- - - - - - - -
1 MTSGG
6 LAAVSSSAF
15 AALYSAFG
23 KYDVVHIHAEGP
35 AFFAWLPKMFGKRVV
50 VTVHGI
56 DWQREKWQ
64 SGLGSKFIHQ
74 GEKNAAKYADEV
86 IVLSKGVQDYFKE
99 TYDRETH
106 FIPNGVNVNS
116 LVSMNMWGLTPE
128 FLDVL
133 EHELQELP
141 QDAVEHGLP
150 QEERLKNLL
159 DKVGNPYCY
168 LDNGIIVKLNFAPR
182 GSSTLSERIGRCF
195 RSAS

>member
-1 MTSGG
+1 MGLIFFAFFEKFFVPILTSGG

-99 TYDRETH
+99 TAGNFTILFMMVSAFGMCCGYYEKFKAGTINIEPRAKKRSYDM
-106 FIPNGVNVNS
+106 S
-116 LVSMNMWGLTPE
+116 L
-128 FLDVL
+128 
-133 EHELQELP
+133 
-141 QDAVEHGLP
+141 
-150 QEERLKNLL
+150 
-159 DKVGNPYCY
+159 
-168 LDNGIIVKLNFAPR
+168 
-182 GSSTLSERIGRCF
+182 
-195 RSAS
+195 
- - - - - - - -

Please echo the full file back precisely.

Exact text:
1 MTSGG
6 LAAVSSSAF
15 AALYSAFG
23 KYDVVHIHAEGP
35 AFFAWLPKMFGKRVV
50 VTVHGI
56 DWQREKWQ
64 SGLGSKFIHQ
74 GEKNAAKYADEV
86 IVLSKGVQDYFKE
99 TYDRETH
106 FIPNGVNVNS
116 LVSMNMWGLTPE
128 FLDVL
133 EHELQELP
141 QDAVEHGLP
150 QEERLKNLL
159 DKVGNPYCY
168 LDNGIIVKLNFAPR
182 GSSTLSERIGRCF
195 RSAS

>member
-1 MTSGG
+1 MGLIFFAFFEKFFVPILTSGG

-99 TYDRETH
+99 TAGNFTILFMMVSAFGMCCGYYEKFKAGTINIEPRAKKRSYDM
-106 FIPNGVNVNS
+106 S
-116 LVSMNMWGLTPE
+116 L
-128 FLDVL
+128 
-133 EHELQELP
+133 
-141 QDAVEHGLP
+141 
-150 QEERLKNLL
+150 
-159 DKVGNPYCY
+159 
-168 LDNGIIVKLNFAPR
+168 
-182 GSSTLSERIGRCF
+182 
-195 RSAS
+195 